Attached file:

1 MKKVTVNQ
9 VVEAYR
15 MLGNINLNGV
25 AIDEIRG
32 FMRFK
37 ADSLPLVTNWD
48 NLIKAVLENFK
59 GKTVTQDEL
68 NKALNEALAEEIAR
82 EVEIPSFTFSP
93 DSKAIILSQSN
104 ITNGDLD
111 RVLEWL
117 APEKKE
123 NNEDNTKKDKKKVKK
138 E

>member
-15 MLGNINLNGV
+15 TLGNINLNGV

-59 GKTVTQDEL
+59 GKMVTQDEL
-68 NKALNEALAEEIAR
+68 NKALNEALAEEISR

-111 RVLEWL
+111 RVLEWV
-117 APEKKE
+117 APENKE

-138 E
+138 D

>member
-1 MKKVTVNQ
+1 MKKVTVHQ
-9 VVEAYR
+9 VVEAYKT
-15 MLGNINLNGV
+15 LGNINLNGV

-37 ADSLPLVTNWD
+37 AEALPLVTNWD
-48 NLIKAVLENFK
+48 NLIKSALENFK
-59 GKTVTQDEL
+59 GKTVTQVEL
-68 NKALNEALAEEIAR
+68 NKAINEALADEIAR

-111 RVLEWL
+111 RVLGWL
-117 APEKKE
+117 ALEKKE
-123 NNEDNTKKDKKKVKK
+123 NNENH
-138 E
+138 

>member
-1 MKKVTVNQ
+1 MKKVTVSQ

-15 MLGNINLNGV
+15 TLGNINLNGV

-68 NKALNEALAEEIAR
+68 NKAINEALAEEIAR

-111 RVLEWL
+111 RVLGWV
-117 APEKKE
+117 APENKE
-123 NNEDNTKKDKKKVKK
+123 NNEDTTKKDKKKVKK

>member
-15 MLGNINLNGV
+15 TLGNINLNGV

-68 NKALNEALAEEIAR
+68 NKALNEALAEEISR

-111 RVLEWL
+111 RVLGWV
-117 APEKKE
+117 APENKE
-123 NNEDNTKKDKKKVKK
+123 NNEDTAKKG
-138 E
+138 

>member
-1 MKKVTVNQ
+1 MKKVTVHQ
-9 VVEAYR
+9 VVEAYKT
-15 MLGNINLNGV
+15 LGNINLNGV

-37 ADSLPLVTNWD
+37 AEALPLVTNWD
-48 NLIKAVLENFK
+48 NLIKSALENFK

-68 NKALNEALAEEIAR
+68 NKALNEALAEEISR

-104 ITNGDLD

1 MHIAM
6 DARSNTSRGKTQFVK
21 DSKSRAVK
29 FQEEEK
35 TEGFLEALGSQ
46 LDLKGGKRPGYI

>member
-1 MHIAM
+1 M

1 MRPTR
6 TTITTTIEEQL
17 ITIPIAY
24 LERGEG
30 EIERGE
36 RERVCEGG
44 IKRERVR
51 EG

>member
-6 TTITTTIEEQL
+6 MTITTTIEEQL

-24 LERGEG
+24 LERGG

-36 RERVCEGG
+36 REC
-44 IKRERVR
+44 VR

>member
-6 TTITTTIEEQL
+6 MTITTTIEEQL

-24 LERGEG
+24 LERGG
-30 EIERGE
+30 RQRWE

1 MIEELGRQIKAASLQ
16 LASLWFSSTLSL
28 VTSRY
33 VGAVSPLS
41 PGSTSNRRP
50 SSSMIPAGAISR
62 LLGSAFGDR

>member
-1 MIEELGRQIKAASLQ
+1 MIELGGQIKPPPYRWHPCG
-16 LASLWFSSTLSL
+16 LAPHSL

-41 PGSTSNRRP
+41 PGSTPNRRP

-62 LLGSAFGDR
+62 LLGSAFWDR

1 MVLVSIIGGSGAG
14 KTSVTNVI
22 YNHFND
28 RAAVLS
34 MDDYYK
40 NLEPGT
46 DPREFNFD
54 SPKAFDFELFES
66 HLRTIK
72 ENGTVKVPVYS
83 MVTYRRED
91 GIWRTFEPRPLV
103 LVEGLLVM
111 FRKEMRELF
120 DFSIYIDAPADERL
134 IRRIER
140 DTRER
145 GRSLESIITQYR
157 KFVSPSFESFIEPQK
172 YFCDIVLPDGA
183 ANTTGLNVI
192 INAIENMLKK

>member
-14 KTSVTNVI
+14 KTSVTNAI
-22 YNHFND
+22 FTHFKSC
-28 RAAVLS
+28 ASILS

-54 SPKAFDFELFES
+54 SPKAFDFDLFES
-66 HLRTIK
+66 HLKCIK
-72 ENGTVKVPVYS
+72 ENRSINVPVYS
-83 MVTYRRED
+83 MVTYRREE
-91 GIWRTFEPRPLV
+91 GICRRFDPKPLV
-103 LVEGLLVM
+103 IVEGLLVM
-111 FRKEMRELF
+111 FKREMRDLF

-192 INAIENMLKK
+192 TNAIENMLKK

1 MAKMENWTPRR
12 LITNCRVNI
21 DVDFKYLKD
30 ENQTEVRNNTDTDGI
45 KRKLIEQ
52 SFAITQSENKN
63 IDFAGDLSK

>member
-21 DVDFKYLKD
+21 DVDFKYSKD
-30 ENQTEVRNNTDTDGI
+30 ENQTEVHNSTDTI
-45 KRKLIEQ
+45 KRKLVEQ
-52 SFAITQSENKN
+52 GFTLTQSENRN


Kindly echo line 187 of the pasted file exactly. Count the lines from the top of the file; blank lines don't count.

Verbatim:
1 MAKMENWTPRR